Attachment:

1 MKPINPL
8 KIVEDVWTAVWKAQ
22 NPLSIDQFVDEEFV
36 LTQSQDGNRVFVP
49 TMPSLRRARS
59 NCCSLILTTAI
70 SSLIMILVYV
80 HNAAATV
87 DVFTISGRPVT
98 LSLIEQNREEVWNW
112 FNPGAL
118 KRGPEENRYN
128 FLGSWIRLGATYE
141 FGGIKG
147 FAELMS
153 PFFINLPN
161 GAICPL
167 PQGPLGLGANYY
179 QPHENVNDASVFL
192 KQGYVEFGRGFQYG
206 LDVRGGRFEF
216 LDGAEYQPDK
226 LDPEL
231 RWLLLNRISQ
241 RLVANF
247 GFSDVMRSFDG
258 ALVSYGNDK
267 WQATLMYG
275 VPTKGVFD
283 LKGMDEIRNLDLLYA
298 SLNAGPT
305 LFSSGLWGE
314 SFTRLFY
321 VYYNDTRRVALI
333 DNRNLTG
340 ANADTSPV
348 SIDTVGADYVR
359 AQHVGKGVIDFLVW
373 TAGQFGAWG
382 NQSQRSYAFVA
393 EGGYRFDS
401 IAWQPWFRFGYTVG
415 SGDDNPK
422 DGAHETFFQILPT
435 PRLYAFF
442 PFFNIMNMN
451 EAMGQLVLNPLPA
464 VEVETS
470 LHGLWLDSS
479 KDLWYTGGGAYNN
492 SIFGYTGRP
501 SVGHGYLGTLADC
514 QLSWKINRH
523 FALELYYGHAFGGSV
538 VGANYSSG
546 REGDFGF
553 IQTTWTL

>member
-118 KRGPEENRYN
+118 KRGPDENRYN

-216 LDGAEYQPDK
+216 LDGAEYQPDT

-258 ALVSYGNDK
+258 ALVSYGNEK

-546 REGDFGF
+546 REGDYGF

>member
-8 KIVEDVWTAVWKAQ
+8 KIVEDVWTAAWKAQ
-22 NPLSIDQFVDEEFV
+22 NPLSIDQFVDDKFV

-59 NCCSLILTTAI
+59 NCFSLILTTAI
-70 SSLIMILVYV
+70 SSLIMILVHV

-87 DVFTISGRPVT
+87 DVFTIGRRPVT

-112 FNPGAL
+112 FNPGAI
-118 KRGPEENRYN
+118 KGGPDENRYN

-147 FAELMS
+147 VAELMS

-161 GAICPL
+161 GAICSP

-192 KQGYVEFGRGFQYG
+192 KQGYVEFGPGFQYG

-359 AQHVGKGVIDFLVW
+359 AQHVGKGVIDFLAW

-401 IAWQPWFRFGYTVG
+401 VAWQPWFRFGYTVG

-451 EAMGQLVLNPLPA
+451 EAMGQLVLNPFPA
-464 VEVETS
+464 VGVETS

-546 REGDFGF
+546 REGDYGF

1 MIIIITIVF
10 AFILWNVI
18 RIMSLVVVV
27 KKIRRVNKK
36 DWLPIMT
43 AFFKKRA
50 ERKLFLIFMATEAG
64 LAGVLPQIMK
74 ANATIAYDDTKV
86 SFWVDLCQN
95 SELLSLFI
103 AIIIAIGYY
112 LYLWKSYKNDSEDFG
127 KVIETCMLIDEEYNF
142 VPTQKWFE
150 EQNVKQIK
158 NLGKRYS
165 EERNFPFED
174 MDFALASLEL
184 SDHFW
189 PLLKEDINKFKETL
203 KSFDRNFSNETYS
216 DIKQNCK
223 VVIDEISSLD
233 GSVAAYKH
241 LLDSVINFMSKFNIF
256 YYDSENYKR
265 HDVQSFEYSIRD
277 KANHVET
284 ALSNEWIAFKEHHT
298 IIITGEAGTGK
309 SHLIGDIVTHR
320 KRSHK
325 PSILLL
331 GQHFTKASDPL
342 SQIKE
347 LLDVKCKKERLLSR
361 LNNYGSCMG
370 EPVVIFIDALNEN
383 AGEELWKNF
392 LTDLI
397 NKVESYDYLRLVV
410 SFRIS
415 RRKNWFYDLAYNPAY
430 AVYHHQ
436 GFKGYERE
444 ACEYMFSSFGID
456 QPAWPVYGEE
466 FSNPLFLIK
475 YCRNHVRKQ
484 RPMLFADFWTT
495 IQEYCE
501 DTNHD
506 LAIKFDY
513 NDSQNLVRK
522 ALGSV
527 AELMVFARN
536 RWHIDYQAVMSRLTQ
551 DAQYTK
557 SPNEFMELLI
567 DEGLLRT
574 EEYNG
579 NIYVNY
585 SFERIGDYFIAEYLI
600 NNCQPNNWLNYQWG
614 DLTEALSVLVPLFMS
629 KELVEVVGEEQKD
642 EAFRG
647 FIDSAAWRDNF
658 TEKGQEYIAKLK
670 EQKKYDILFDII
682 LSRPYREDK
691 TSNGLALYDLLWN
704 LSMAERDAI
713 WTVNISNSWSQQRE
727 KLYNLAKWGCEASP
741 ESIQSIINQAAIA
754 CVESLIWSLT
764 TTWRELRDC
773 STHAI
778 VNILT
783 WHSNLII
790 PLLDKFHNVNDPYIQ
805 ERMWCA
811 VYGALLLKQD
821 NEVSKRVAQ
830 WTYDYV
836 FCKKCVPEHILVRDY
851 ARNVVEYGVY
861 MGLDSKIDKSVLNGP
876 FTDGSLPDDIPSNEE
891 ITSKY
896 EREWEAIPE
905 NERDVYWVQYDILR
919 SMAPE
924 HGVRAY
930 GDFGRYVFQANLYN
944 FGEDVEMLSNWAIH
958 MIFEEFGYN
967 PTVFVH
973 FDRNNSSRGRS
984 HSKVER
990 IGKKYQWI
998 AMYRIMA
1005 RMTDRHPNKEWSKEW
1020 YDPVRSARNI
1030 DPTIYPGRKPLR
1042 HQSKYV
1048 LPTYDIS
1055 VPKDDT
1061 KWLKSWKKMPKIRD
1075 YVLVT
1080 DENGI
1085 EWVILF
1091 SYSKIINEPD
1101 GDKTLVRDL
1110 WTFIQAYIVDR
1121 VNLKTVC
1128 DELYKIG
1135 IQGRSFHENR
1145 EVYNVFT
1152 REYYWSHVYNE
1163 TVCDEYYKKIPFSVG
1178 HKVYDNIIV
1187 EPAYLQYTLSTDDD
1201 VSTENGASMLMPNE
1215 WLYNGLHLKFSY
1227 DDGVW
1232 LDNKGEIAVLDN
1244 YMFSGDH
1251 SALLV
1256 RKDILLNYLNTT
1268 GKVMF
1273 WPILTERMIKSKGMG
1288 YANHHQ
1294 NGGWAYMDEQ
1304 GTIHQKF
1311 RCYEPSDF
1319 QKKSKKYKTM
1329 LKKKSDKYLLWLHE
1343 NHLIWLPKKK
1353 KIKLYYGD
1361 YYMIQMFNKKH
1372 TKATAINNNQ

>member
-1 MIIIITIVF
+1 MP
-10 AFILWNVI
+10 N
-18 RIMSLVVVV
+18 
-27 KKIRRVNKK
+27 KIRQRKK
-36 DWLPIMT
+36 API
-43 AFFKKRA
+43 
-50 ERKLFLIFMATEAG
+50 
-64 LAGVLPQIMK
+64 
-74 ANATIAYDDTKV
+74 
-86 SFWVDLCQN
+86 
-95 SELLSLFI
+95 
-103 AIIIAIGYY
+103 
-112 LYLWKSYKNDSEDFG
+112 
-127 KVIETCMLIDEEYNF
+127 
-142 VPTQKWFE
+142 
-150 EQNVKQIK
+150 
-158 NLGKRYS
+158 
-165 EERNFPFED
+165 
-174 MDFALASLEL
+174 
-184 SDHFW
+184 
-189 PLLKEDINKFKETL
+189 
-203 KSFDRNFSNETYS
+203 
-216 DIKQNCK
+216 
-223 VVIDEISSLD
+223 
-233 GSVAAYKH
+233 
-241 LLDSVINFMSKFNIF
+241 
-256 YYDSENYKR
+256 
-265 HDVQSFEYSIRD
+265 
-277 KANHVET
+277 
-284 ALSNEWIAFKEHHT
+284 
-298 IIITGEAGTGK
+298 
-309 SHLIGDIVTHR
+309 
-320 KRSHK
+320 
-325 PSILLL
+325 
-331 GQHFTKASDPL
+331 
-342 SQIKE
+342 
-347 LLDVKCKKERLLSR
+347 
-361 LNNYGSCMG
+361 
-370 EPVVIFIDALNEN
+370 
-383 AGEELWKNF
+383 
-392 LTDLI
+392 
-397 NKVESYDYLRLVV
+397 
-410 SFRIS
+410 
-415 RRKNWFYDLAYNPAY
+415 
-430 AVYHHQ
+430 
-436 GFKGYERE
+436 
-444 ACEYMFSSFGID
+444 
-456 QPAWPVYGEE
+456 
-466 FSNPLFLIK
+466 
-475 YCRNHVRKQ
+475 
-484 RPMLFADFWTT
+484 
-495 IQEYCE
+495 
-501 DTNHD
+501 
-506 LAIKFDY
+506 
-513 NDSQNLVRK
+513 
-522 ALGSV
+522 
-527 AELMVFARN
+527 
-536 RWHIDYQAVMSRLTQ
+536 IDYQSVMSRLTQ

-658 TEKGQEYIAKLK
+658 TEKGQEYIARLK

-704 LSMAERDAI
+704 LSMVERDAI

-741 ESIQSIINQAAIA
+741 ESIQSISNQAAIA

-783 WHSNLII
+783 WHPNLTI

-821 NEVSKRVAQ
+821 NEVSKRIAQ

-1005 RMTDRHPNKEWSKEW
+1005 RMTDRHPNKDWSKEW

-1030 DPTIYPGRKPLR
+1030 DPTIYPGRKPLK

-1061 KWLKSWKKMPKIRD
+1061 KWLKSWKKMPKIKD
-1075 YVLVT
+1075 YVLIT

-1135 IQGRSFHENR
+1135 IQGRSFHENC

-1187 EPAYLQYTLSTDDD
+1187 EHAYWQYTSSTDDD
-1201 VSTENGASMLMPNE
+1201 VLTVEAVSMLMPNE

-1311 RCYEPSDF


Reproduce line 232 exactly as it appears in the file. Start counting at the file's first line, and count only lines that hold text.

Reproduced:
1288 YANHHQ